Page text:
One has to admit: most statements are actually correct. If the 1960 heritage is such a bad thing, and if it actually matters to operators, that is an entirely different question. Reply
One has to admit: most statements are actually correct. If the 1960 heritage is such a bad thing, and if it actually matters to operators, that is an entirely different question.
I find it funny Airbus panders their A330’s as fuel efficient-even against the B787 yet they don’t bother to mention their A330 fuselage is based on a 40 year old frame as well.
While they are at it, maybe they should advertise that their “Xtra Wide Body” fuselage is actually narrower than that of their competitor (at least in 1 particular case).
I would like to meet one CEO who basis a fleet decisions based on these marketing terms…
I think WN would dispute Airbus’s claim the B-737 has a slow turn around due to the seats. Airbus’s fuel claim of the A-320 is based on just 150 seats and not the 162 seats in the B-738.
Are you saying Airbus use 150 seats for the 737-8? As far as I know, they use 150 for the A320, and 159 for the 737.
@kc135topboom….I think we can agree that both manufacturers do some “data fudging” or “data manipulation”.
“they don’t bother to mention their A330 fuselage is based on a 40 year old frame as well.”
I don’t think the A330 is based on a 40 year old design. If so, the 737 design is 60 yrs old.
“Airbus’s fuel claim of the A-320 is based on just 150 seats and not the 162 seats in the B-738.”
In the past Airbus assumed 162 seats for the 738 and 150 for the A320..
“I think WN would dispute Airbus’s claim the B-737 has a slow turn around due to the seats.”
Southwest never said anything negative about Airbus. They were positive about the NEO and used it to put pressure on Boeing. Everyone understands switching to A320 would have enormous operation dissadanvantages for SW, with their large 737 optimized infrastructure.
Can anyone link the original Boeing MAX vs NEO advertisement that triggered Airbus? I’ve googled around but I find only slides, not the MAX vs NEO advertisement..
Last I remember, the A330 fuselage width and cabin width is based on the fuselage of the 1972 A300..don’t know about you but 1972-2012 sounds like 40 years to me.
Might I add, you left out the other part of my argument..:-)
Yep, and the 737 fuselage width is based on the 707’s.
1955-2012 – close to 60 years at this point, over 60 years at 737 MAX EIS.
Who will EIS first, the MAX 9 or the A321? Who gets to be jet and who gets to be lag?
A321 EIS scheduled for 2016. Max 8 EIS 4Q2017, Max 9 to follow, probably the next year.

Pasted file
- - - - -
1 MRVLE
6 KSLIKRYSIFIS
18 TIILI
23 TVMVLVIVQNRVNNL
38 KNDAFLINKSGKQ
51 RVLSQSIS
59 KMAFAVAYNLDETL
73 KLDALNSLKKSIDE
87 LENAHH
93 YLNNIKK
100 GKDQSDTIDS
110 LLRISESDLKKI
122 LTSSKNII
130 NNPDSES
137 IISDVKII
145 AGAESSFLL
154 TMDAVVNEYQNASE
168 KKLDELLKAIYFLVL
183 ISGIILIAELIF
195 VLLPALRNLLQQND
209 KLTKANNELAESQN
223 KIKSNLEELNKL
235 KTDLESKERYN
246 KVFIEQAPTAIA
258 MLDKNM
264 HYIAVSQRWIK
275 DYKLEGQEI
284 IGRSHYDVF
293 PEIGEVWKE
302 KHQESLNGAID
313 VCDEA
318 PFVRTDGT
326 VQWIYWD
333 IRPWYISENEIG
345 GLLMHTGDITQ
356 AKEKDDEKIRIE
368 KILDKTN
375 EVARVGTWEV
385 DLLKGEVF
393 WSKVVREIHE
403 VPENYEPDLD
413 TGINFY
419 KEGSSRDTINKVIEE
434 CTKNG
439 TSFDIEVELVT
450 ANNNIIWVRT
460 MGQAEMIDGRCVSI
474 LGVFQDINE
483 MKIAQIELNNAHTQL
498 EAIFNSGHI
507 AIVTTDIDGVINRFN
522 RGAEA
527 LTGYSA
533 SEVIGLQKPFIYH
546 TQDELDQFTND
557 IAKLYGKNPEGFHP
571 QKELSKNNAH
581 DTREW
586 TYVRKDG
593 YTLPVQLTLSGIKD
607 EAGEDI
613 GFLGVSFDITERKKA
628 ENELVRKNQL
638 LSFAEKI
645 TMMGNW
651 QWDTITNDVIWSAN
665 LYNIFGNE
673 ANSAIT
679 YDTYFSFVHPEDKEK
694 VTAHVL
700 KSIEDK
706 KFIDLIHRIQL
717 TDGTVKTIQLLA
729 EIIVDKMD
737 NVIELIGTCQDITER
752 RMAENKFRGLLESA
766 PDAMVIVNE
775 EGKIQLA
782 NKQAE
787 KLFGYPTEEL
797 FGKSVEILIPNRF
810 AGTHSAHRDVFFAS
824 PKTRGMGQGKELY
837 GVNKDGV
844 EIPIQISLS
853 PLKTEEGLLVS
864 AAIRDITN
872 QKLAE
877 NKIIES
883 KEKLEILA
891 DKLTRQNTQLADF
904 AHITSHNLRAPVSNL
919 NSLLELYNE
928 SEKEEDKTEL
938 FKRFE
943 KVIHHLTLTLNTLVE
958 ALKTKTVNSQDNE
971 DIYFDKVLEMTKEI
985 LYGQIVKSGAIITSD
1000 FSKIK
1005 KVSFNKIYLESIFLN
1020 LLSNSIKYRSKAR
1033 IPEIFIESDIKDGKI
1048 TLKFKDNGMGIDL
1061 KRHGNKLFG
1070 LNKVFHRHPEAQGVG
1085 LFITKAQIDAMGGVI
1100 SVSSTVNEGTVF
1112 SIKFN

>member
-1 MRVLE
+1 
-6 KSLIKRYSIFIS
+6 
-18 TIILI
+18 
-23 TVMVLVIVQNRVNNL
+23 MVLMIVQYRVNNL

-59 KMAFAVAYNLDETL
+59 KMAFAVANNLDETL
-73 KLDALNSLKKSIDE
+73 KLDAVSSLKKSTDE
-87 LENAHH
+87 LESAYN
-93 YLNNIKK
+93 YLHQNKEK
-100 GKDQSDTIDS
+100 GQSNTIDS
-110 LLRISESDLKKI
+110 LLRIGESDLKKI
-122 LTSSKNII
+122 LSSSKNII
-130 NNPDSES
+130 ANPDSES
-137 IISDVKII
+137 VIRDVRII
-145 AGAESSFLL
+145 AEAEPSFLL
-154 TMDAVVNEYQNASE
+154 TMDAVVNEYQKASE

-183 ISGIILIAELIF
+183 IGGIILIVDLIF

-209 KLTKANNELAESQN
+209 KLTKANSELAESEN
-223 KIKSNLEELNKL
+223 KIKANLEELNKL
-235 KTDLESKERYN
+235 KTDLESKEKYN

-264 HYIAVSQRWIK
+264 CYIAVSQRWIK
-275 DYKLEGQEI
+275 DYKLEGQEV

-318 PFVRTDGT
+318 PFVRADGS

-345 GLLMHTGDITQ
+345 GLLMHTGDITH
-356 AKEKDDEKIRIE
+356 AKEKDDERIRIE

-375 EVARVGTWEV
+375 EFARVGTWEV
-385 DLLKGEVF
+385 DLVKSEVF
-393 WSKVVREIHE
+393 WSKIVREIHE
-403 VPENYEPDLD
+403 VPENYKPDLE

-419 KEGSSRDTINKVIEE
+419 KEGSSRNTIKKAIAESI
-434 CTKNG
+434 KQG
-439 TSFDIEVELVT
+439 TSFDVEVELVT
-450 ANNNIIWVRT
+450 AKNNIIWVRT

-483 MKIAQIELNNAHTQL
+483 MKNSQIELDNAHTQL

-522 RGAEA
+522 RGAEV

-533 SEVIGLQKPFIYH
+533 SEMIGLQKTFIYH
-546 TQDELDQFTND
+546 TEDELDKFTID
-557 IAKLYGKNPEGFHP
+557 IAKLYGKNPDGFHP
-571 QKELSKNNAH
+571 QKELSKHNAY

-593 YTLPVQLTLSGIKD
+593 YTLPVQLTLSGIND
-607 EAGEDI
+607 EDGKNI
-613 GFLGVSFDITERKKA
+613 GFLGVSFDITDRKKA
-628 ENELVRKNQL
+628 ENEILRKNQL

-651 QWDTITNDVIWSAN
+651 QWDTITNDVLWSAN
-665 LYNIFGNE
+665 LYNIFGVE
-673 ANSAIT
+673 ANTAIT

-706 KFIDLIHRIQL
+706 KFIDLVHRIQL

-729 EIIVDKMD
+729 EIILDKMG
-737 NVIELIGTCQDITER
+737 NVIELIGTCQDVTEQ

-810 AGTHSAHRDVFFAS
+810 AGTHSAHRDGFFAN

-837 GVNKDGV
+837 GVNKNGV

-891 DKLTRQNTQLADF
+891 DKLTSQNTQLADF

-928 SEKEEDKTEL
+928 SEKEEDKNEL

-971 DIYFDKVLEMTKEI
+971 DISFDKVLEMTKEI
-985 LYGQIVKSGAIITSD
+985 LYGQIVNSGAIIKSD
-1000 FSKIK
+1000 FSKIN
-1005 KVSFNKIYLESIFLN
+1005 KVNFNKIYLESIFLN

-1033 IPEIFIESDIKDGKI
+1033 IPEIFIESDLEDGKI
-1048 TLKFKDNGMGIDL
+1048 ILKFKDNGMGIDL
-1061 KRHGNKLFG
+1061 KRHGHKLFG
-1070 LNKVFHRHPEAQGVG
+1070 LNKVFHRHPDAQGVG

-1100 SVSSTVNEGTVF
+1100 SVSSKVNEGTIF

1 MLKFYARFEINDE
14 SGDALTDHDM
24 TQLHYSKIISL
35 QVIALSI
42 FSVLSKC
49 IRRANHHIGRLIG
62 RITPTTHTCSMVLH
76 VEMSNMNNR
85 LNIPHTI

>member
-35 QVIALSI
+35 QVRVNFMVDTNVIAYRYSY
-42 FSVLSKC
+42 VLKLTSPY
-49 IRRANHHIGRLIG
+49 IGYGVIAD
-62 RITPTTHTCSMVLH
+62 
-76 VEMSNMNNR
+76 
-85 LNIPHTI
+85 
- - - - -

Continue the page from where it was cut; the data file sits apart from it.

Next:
Firm configuration for the MAX is 2013. When is firm configuration for the A321, or is it already nailed down?
Airbus certainly has their panties in a wad, this is now two responses to one set of ads from Boeing. I hear a 400hz whine coming from Toulouse.
tinnitus, consult with your doc 😉
this ad was part of the responds, not a new one..
Another round of “mine’s bigger than yours”, pointless…
The reason behind A ads is unraveling of ambitious goal of seriously crippling B. From that point of view timing of NEO launch was good:
B is mired in 787 and 748 cost overruns and delays. No positive cash flow from the programs yet.
B is supposed to be forced to design a new aircraft as the only viable answer to low cost NEO.
Such a design is costly and lengthy and combined with diminished cash flow from obsolete NG would create “perfect lack of finacial resources storm” putting B on brink of elimination (figuratively speaking).
Customers’ response to MAX design makes the goal less achievable and A is angry.
It seems you assume every direction Airbus takes is a response on Boeing action, or at least aimed at Boeing. I think they are more driven by market demand and long term ambitions. The A320 NEO is not a response on anything Boeing. More on the new engine technology available, customer demand and the CSeries.
The A330 is based on a 40-year old cross section. Using an old cross section is no problem unless it penalizes the cabin product. Exactly that is mentioned in the ads: smaller seats, no option for a wider aisle. I think Airbus does not claim that an old cross section has a disadvantage just by its age. Anyways, there are surely few parts in the B737-MAX that haven’t been looked at, modernized and analyzed all-over in the lest 60 years.
By the way: the A300/330 cross section does allow a acceptable 9-abreast seating. So most airlines use 8-abreast with a decent 18-18.25inch seat width. The B787 allows wider seating in 8-abreast (18.5-19), but many operators went for the 9-abreast with 17.5inch. So, from a passenger perspective, the new cross section might turn out less desirable.
CORRECTION: … A330 does NOT allow acceptable 9-abreast ….
I don’t know too many airlines put 9-accross, but AirAsiaX does and Air Transat does on their A332s.
Lies > Damned Lies > Statistics > Marketing
Can anyone link or upload Boeings MAX vs NEO advertisement Airbus is assumed to be reacting on ( the above ad is at least 2 weeks old) ? Does it exist?
I don’t think there was a specific Boeing ad on MAX but there have been plenty of Boeing press releases and PPT presentations that hit the points that’s got Airbus in a twist.
Scott I think you are right. In that case it is interesting that Airbus communications selects hard copy to respond on what Boeing mostly sends out via presentations / internet and its blog..
In for a penny, in for a pound or however that saying goes.
Would be interesting for an analyses. The Airbus and Boeing approaches towards Internet and Social Media. Two different approaches, both successful? If so what were/ are the goals? First strike when something happens? Damage tolerance? Positive Propaganda? Honestly keeping the stakeholders informed? Spinning public opinion? A mix? No easy answers or conclusions, but something could ask Airbus and Boeing and see what they say / think..